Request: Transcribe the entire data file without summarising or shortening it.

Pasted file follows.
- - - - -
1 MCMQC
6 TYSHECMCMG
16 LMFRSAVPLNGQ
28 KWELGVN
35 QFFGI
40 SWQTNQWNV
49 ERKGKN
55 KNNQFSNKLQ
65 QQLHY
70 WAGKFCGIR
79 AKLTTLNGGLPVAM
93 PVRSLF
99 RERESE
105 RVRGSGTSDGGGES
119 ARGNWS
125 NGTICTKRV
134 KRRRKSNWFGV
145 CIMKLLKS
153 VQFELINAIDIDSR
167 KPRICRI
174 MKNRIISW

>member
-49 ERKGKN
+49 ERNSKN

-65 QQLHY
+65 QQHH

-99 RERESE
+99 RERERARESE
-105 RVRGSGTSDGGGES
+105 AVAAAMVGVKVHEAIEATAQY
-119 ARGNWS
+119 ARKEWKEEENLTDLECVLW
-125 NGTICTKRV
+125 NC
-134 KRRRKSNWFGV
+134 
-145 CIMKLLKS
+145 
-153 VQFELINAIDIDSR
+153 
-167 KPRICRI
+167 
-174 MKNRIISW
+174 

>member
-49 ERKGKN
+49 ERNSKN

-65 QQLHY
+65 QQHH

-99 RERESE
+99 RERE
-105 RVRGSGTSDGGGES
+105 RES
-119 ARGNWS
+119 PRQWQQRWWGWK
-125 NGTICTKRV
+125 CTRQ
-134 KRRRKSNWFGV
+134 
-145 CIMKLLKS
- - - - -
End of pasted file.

1 MCMQC
6 TYSHECMCMG
16 LMFRSAVPLNGQ
28 KWELGVN
35 QFFGI
40 SWQTNQWNV
49 ERKGKN
55 KNNQFSNKLQ
65 QQLHY
70 WAGKFCGIR
79 AKLTTLNGGLPVAM
93 PVRSLF
99 RERESE
105 RVRGSGTSDGGGES
119 ARGNWS
125 NGTICTKRV
134 KRRRKSNWFGV
145 CIMKLLKS
153 VQFELINAIDIDSR
167 KPRICRI
174 MKNRIISW

>member
-49 ERKGKN
+49 ERNSKN

-65 QQLHY
+65 QQHH

-99 RERESE
+99 RERERARESE
-105 RVRGSGTSDGGGES
+105 AVAAAMVGVKVHEAIEATAQY
-119 ARGNWS
+119 ARKEWKEEENLTDLECVLW
-125 NGTICTKRV
+125 NC
-134 KRRRKSNWFGV
+134 
-145 CIMKLLKS
+145 
-153 VQFELINAIDIDSR
+153 
-167 KPRICRI
+167 
-174 MKNRIISW
+174 

>member
-49 ERKGKN
+49 ERNSKN

-65 QQLHY
+65 QQHH

-99 RERESE
+99 RERE
-105 RVRGSGTSDGGGES
+105 RES
-119 ARGNWS
+119 PRQWQQRWWGWK
-125 NGTICTKRV
+125 CTRQ
-134 KRRRKSNWFGV
+134 
-145 CIMKLLKS